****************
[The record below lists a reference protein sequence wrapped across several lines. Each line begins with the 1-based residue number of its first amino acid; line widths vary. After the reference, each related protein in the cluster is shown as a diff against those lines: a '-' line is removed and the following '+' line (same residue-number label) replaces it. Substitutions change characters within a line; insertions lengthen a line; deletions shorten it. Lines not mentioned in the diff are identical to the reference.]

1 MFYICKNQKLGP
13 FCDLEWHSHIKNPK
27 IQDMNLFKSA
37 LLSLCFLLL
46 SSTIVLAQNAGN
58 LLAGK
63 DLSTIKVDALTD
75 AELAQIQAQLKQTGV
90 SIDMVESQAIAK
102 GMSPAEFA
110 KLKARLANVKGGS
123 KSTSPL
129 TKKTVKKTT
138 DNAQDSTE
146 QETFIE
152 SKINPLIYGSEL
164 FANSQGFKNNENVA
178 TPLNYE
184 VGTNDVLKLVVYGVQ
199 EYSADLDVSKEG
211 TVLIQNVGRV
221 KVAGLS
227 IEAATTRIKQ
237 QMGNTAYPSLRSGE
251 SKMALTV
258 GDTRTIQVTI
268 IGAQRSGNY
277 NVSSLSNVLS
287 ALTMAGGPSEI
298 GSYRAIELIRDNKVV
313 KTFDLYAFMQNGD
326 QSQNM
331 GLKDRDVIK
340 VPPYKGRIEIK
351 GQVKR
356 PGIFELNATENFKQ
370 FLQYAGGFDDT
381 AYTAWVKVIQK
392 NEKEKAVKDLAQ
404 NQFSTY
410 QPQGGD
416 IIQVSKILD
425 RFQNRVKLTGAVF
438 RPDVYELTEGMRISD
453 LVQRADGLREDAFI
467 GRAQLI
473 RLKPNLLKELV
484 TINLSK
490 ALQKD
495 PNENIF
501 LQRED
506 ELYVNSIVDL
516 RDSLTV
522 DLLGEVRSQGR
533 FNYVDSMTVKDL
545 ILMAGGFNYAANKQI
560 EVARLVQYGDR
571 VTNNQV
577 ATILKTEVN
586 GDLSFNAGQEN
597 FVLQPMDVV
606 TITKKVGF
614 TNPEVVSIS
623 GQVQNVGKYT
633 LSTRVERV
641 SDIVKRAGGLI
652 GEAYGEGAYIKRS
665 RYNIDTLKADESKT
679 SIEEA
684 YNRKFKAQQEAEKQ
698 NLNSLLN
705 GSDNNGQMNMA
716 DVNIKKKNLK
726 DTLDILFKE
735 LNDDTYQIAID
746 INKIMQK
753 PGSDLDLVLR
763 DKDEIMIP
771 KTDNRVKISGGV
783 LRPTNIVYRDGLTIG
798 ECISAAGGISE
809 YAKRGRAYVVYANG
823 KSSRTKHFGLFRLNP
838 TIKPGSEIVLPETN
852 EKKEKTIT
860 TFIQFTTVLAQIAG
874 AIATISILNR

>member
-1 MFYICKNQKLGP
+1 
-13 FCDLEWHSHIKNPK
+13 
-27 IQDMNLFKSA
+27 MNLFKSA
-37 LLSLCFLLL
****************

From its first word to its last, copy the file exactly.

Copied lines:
[The record below lists a reference protein sequence wrapped across several lines. Each line begins with the 1-based residue number of its first amino acid; line widths vary. After the reference, each related protein in the cluster is shown as a diff against those lines: a '-' line is removed and the following '+' line (same residue-number label) replaces it. Substitutions change characters within a line; insertions lengthen a line; deletions shorten it. Lines not mentioned in the diff are identical to the reference.]

1 MFYICKNQKLGP
13 FCDLEWHSHIKNPK
27 IQDMNLFKSA
37 LLSLCFLLL
46 SSTIVLAQNAGN
58 LLAGK
63 DLSTIKVDALTD
75 AELAQIQAQLKQTGV
90 SIDMVESQAIAK
102 GMSPAEFA
110 KLKARLANVKGGS
123 KSTSPL
129 TKKTVKKTT
138 DNAQDSTE
146 QETFIE
152 SKINPLIYGSEL
164 FANSQGFKNNENVA
178 TPLNYE
184 VGTNDVLKLVVYGVQ
199 EYSADLDVSKEG
211 TVLIQNVGRV
221 KVAGLS
227 IEAATTRIKQ
237 QMGNTAYPSLRSGE
251 SKMALTV
258 GDTRTIQVTI
268 IGAQRSGNY
277 NVSSLSNVLS
287 ALTMAGGPSEI
298 GSYRAIELIRDNKVV
313 KTFDLYAFMQNGD
326 QSQNM
331 GLKDRDVIK
340 VPPYKGRIEIK
351 GQVKR
356 PGIFELNATENFKQ
370 FLQYAGGFDDT
381 AYTAWVKVIQK
392 NEKEKAVKDLAQ
404 NQFSTY
410 QPQGGD
416 IIQVSKILD
425 RFQNRVKLTGAVF
438 RPDVYELTEGMRISD
453 LVQRADGLREDAFI
467 GRAQLI
473 RLKPNLLKELV
484 TINLSK
490 ALQKD
495 PNENIF
501 LQRED
506 ELYVNSIVDL
516 RDSLTV
522 DLLGEVRSQGR
533 FNYVDSMTVKDL
545 ILMAGGFNYAANKQI
560 EVARLVQYGDR
571 VTNNQV
577 ATILKTEVN
586 GDLSFNAGQEN
597 FVLQPMDVV
606 TITKKVGF
614 TNPEVVSIS
623 GQVQNVGKYT
633 LSTRVERV
641 SDIVKRAGGLI
652 GEAYGEGAYIKRS
665 RYNIDTLKADESKT
679 SIEEA
684 YNRKFKAQQEAEKQ
698 NLNSLLN
705 GSDNNGQMNMA
716 DVNIKKKNLK
726 DTLDILFKE
735 LNDDTYQIAID
746 INKIMQK
753 PGSDLDLVLR
763 DKDEIMIP
771 KTDNRVKISGGV
783 LRPTNIVYRDGLTIG
798 ECISAAGGISE
809 YAKRGRAYVVYANG
823 KSSRTKHFGLFRLNP
838 TIKPGSEIVLPETN
852 EKKEKTIT
860 TFIQFTTVLAQIAG
874 AIATISILNR

>member
-1 MFYICKNQKLGP
+1 
-13 FCDLEWHSHIKNPK
+13 
-27 IQDMNLFKSA
+27 MNLFKSA
-37 LLSLCFLLL